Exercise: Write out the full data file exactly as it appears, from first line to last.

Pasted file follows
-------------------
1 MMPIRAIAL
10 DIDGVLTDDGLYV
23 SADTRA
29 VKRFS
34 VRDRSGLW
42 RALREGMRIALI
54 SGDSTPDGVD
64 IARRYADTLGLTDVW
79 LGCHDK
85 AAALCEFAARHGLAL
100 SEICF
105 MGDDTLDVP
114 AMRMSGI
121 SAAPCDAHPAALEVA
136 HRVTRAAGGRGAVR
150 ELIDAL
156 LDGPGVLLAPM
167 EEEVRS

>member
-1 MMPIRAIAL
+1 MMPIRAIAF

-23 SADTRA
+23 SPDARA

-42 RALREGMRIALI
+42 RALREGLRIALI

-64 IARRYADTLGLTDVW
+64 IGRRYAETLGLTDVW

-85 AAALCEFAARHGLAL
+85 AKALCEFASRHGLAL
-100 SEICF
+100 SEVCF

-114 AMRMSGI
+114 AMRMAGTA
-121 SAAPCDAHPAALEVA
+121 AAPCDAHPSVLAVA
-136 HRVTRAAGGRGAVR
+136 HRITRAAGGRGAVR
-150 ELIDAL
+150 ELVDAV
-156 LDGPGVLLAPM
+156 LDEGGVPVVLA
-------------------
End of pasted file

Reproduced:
1 MMPIRAIAL
10 DIDGVLTDDGLYV
23 SADTRA
29 VKRFS
34 VRDRSGLW
42 RALREGMRIALI
54 SGDSTPDGVD
64 IARRYADTLGLTDVW
79 LGCHDK
85 AAALCEFAARHGLAL
100 SEICF
105 MGDDTLDVP
114 AMRMSGI
121 SAAPCDAHPAALEVA
136 HRVTRAAGGRGAVR
150 ELIDAL
156 LDGPGVLLAPM
167 EEEVRS

>member
-1 MMPIRAIAL
+1 MMPIRAIAF

-23 SADTRA
+23 SPDARA

-42 RALREGMRIALI
+42 RALREGLRIALI

-64 IARRYADTLGLTDVW
+64 IGRRYAETLGLTDVW

-85 AAALCEFAARHGLAL
+85 AKALCEFASRHGLAL
-100 SEICF
+100 SEVCF

-114 AMRMSGI
+114 AMRMAGTA
-121 SAAPCDAHPAALEVA
+121 AAPCDAHPSVLAVA
-136 HRVTRAAGGRGAVR
+136 HRITRAAGGRGAVR
-150 ELIDAL
+150 ELVDAV
-156 LDGPGVLLAPM
+156 LDEGGVPVVLA